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Yankees should stay away from Troy Tulowitzki

Mark J. Rebilas-USA TODAY Sports

Another season, another round of Troy Tulowitzki trade rumors. As the Rockies continue to crumble season over season, their homegrown shortstop might have finally had enough. In the midst of a 10-game losing streak, Tulo had been reportedly weighing the idea of demanding the Rockies to trade him to a contender. Maybe this was more a stunt mainly carried out by his representatives, but it's gotten people talking again, so here we are. He may have publicly announced his intention to stay with the club, but that doesn't mean the organization won't take a hint and try to move him at some point this season. If that happens, the Yankees need to stay far away.

He's been widely considered to be the best shortstop in the majors on both sides of the ball. Two Gold Gloves, two Silver Sluggers, and four All-Star appearances and it's no wonder the Rockies decided to sign him to a long-term extension through the 2020 season. Over the last few years, Colorado has struggled and the franchise has fallen into stagnation. The thought of a rebuild has led to talk of trading the team's franchise player in order to add pieces for the future and with Derek Jeter fading over the last few seasons, Tulo in New York started to make a lot of sense. He's been vocal about his interest to replace Jeter in the Bronx and even went to see a Yankee game while on the disabled list–which is all well and good, but the Yankees should still say no.

As much as he might improve the team at the moment–Didi Gregorius and Stephen Drew aren't exactly holding their own at the position–he's just not worth all the risk that comes along with him. We often consider what kind of package of players it would take to land him, but whatever it ends up being, either the Yankees don't have the pieces or it's too much if they do. Any trade for Tulowitzki is going to include any number of New York's top prospect–Aaron Judge, Luis Severino, Greg Bird, Rob Refsnyder, Gary Sanchez–and a move like that would wreck the Yankees farm system. On top of that, he's signed through the next five seasons at a guaranteed $98 million, if you include the $4 million buyout on his 2021 option in his age-36 season. The thing about Tulo is that he's not young anymore. He's 30 now, he's dealt with injuries over the last few years, and he's played more than 100 games once in the last three seasons. And yet his reputation, contract, and, yes, pure talent, will make him a blockbuster trade piece.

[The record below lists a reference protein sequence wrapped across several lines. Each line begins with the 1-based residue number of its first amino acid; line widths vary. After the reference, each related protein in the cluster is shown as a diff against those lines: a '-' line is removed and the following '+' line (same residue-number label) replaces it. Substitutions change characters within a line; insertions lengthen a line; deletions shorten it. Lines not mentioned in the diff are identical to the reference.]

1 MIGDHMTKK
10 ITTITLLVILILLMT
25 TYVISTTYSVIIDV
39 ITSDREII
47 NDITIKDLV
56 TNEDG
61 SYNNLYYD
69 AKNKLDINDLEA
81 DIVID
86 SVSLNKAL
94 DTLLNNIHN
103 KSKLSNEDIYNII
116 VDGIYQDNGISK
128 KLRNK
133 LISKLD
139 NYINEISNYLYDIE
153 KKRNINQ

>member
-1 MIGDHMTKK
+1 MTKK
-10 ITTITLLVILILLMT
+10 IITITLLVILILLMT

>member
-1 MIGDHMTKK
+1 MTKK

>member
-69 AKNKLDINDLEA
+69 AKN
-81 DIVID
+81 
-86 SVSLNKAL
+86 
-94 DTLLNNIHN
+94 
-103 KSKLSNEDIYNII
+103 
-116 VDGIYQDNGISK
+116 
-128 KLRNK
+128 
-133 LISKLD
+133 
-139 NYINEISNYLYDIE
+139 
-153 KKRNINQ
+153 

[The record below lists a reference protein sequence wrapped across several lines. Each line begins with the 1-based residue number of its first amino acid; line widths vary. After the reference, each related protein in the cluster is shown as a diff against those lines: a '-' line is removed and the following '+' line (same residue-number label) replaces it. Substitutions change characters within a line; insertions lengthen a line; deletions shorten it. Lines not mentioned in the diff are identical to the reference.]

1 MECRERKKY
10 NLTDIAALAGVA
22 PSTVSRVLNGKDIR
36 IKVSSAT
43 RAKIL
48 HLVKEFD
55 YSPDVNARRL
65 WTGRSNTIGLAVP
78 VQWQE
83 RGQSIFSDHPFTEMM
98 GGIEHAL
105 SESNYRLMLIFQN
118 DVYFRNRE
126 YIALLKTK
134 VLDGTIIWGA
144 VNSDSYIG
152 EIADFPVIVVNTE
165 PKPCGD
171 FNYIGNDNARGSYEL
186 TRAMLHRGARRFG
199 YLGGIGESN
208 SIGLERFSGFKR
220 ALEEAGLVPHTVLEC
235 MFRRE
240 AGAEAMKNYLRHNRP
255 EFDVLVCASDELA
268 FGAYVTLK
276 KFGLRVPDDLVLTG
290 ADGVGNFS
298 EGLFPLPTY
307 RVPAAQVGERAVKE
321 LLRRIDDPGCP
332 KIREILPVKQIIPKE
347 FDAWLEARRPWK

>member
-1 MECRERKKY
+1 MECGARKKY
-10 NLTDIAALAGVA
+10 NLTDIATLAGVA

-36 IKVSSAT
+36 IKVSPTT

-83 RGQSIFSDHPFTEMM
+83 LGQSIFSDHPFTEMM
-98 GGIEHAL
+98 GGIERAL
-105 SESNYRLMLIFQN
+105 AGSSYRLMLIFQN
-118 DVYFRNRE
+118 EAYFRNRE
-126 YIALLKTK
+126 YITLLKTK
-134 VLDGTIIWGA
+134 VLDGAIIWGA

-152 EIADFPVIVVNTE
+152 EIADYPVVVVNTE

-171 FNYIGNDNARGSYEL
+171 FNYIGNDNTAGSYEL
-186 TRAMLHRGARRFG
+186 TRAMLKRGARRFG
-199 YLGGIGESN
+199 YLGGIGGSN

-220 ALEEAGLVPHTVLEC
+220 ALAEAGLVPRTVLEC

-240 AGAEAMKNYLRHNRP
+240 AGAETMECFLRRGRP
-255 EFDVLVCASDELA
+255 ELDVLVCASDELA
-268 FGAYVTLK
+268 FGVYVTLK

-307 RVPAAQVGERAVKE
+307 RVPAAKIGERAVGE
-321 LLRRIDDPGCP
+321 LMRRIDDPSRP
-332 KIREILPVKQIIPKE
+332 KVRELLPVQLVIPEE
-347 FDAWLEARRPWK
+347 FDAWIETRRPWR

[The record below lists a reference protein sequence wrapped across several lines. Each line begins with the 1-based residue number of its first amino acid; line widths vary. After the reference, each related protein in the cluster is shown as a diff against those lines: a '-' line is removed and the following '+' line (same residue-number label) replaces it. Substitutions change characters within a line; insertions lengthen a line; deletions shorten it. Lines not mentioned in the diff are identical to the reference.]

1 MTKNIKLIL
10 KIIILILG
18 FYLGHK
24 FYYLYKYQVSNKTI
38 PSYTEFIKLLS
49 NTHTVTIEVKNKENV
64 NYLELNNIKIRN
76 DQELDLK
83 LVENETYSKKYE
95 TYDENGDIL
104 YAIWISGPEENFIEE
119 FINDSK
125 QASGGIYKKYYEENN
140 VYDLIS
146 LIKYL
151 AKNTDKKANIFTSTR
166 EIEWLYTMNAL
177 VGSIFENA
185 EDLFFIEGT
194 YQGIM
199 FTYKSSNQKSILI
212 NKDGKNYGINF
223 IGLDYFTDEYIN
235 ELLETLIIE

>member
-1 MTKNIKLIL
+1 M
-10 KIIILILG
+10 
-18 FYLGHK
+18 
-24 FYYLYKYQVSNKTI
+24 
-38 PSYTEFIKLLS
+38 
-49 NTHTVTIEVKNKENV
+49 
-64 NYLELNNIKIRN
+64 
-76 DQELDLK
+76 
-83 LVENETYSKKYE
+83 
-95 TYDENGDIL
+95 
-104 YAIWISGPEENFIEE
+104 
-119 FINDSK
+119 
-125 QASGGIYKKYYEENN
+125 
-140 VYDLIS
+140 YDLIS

Even in seasons where he's lost significant time to injury, his overall stats have still looked phenomenal, but if the Yankees were to acquire him, there would be no guarantee that he'd remain an improvement over a full season. Trade all those prospects, eat all that money, and there's at least a decent possibility that Didi Gregorius will still get significant playing time at short because at some point Tulo will need to be placed on the disabled list. That's not the type of piece you want to add that will boost your team in-season, and it's not the flagship player you want to dump all your assets into if he can't stay on the field and provide the value that you paid for.

It's no doubt that Troy Tulowitzki would be an improvement over Didi Gregorius and Stephen Drew, but when weighing the risks and the cost, things end up balancing out a little more. Tulo might be the type of player that needs to go to an American League team that can give him significant time at DH, but the Yankees have Alex Rodriguez right now, so they wouldn't be able to accommodate him. He might only be 30, but his injury history–numerous lower body injuries and now hip surgery–isn't going to reverse itself, so if he needs time off now, just imagine what he might need in three years.

It's highly unlikely that anything even happens with him this season, since the Rockies seem to be either delusional or incredibly stubborn, but there will be talks at the trade deadline, and in the offseason, and next season, and so on. Tulowitzki had this latest trade rumor play out in the public eye for a reason and sooner or later someone is going to come along, bite the bullet, and dump all their assets into getting their franchise shortstop. Let that team be the Mets, and the Yankees can either hold onto their prospects or move them for a more guaranteed return and use that contract money elsewhere. The starting rotation is probably more in need of improvement this year anyway.